Without going further with this matter, I may say here that the book arrived presently, and between us we did work out a considerable number of the claimed acrostics by following the rules laid down. It was certainly an interesting if not wholly convincing occupation, and it would be a difficult task for any one to prove that the ciphers are not there. Just why this pretentious volume created so little agitation it would be hard to say. Certainly it did not cause any great upheaval in the literary world, and the name of William Shakespeare still continues to be printed on the title-page of those marvelous dramas so long associated with his name.

Mark Twain’s own book on the subject —‘Is Shakespeare Dead?’— found a wide acceptance, and probably convinced as many readers. It contained no new arguments; but it gave a convincing touch to the old ones, and it was certainly readable.186

186 [Mark Twain had the fullest conviction as to the Bacon authorship of the Shakespeare plays. One evening, with Mr. Edward Loomis, we attended a fine performance of “Romeo and Juliet” given by Sothern and Marlowe. At the close of one splendid scene he said, quite earnestly, “That is about the best play that Lord Bacon ever wrote.”]

Among the visitors who had come to Stormfield was Howells. Clemens had called a meeting of the Human Race Club, but only Howells was able to attend. We will let him tell of his visit:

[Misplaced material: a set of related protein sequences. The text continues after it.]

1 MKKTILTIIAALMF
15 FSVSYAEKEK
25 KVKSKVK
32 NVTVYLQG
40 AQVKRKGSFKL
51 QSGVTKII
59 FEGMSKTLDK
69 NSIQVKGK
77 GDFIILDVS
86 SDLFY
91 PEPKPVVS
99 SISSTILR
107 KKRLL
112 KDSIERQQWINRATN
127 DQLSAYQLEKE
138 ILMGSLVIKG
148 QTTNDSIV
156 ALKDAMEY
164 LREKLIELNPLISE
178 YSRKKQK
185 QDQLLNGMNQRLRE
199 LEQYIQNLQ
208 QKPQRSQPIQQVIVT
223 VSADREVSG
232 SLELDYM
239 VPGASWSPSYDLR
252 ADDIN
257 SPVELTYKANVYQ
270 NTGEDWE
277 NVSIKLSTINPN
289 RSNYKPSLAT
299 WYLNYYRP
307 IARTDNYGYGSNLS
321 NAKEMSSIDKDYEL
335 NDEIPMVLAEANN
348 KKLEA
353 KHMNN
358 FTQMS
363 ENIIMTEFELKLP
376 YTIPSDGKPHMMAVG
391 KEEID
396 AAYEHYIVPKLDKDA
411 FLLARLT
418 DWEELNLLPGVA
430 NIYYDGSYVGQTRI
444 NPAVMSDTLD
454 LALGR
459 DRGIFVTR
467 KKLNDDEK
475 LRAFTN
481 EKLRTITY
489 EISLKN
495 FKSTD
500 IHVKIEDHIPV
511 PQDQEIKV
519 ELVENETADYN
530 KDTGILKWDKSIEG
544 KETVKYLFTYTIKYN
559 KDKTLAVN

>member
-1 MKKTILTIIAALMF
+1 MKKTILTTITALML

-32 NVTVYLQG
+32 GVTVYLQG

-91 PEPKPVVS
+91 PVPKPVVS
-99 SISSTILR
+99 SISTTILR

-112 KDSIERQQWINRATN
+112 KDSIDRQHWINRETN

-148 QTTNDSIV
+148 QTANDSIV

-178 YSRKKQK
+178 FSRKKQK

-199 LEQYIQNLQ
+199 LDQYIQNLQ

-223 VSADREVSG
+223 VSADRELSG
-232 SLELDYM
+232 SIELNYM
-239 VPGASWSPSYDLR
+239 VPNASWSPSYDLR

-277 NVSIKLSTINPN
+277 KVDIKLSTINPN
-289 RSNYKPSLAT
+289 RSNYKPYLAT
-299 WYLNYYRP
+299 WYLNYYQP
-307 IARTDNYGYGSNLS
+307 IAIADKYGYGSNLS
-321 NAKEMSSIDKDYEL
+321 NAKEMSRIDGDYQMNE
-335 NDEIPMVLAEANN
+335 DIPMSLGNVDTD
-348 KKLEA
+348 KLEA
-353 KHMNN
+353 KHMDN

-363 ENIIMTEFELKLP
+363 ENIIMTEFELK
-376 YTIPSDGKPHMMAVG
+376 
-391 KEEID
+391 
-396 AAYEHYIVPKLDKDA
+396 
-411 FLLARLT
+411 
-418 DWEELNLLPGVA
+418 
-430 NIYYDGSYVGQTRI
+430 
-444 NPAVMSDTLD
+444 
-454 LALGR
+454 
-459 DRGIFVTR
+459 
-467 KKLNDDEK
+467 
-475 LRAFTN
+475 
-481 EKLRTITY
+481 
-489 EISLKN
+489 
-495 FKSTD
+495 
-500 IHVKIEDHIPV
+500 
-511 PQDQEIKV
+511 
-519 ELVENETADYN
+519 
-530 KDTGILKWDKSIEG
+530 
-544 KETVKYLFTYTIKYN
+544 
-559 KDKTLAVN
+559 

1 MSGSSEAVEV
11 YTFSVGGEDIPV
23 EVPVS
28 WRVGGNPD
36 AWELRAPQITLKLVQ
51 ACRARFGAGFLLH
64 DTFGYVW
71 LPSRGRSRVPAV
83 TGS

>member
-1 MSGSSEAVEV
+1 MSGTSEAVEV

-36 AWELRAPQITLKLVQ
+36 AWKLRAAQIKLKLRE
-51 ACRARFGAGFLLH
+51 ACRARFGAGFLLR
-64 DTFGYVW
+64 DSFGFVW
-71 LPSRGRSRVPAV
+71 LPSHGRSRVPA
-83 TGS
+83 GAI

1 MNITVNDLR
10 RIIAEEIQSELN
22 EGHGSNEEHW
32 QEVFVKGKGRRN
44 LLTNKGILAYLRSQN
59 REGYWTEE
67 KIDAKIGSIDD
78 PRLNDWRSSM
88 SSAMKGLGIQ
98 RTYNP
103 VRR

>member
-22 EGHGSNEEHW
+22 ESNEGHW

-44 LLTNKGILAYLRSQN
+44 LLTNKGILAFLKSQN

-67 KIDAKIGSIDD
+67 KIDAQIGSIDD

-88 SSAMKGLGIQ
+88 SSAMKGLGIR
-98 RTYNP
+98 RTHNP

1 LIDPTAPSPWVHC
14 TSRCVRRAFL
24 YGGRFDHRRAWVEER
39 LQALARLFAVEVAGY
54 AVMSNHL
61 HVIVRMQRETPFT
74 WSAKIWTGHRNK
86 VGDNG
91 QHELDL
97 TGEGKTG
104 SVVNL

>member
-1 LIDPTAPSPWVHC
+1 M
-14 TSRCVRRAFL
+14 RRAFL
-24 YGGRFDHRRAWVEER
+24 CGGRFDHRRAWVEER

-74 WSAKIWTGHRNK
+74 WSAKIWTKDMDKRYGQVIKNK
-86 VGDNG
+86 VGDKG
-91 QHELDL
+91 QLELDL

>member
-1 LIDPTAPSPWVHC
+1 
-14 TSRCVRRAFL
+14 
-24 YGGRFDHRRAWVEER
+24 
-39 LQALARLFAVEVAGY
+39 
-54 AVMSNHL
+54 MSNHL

We got on very well without the absentees, after finding them in the wrong, as usual, and the visit was like those I used to have with him so many years before in Hartford, but there was not the old ferment of subjects. Many things had been discussed and put away for good, but we had our old fondness for nature and for each other, who were so differently parts of it. He showed his absolute content with his house, and that was the greater pleasure for me because it was my son who designed it. The architect had been so fortunate as to be able to plan it where a natural avenue of savins, the close-knit, slender, cypress-like cedars of New England, led away from the rear of the villa to the little level of a pergola, meant some day to be wreathed and roofed with vines. But in the early spring days all the landscape was in the beautiful nakedness of the Northern winter. It opened in the surpassing loveliness of wooded and meadowed uplands, under skies that were the first days blue, and the last gray over a rainy and then a snowy floor. We walked up and down, up and down, between the villa terrace and the pergola, and talked with the melancholy amusement, the sad tolerance of age for the sort of men and things that used to excite us or enrage us; now we were far past turbulence or anger. Once we took a walk together across the yellow pastures to a chasmal creek on his grounds, where the ice still knit the clayey banks together like crystal mosses; and the stream far down clashed through and over the stones and the shards of ice. Clemens pointed out the scenery he had bought to give himself elbowroom, and showed me the lot he was going to have me build on. The next day we came again with the geologist he had asked up to Stormfield to analyze its rocks. Truly he loved the place . . . .